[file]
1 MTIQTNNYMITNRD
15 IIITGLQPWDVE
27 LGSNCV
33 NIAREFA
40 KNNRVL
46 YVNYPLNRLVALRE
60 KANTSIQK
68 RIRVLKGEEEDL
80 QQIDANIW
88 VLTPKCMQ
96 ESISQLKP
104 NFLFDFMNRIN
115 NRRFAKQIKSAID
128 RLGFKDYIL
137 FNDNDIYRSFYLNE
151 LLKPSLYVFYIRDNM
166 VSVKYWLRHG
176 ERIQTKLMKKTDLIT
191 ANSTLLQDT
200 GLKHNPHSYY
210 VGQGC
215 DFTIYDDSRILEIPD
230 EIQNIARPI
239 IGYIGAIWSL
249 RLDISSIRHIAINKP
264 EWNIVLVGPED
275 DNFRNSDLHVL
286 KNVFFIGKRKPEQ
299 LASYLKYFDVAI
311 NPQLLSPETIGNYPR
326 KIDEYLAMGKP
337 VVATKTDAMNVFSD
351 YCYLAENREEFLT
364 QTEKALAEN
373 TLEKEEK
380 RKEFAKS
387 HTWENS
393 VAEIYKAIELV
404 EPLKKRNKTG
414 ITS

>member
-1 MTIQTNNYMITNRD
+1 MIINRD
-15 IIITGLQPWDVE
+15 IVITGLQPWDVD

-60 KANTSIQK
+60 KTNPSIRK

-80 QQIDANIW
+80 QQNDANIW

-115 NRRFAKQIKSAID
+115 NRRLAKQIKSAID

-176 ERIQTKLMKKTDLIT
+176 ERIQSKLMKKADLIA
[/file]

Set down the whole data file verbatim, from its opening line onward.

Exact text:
1 MTIQTNNYMITNRD
15 IIITGLQPWDVE
27 LGSNCV
33 NIAREFA
40 KNNRVL
46 YVNYPLNRLVALRE
60 KANTSIQK
68 RIRVLKGEEEDL
80 QQIDANIW
88 VLTPKCMQ
96 ESISQLKP
104 NFLFDFMNRIN
115 NRRFAKQIKSAID
128 RLGFKDYIL
137 FNDNDIYRSFYLNE
151 LLKPSLYVFYIRDNM
166 VSVKYWLRHG
176 ERIQTKLMKKTDLIT
191 ANSTLLQDT
200 GLKHNPHSYY
210 VGQGC
215 DFTIYDDSRILEIPD
230 EIQNIARPI
239 IGYIGAIWSL
249 RLDISSIRHIAINKP
264 EWNIVLVGPED
275 DNFRNSDLHVL
286 KNVFFIGKRKPEQ
299 LASYLKYFDVAI
311 NPQLLSPETIGNYPR
326 KIDEYLAMGKP
337 VVATKTDAMNVFSD
351 YCYLAENREEFLT
364 QTEKALAEN
373 TLEKEEK
380 RKEFAKS
387 HTWENS
393 VAEIYKAIELV
404 EPLKKRNKTG
414 ITS

>member
-1 MTIQTNNYMITNRD
+1 MIINRD
-15 IIITGLQPWDVE
+15 IVITGLQPWDVD

-60 KANTSIQK
+60 KTNPSIRK

-80 QQIDANIW
+80 QQNDANIW

-115 NRRFAKQIKSAID
+115 NRRLAKQIKSAID

-176 ERIQTKLMKKTDLIT
+176 ERIQSKLMKKADLIA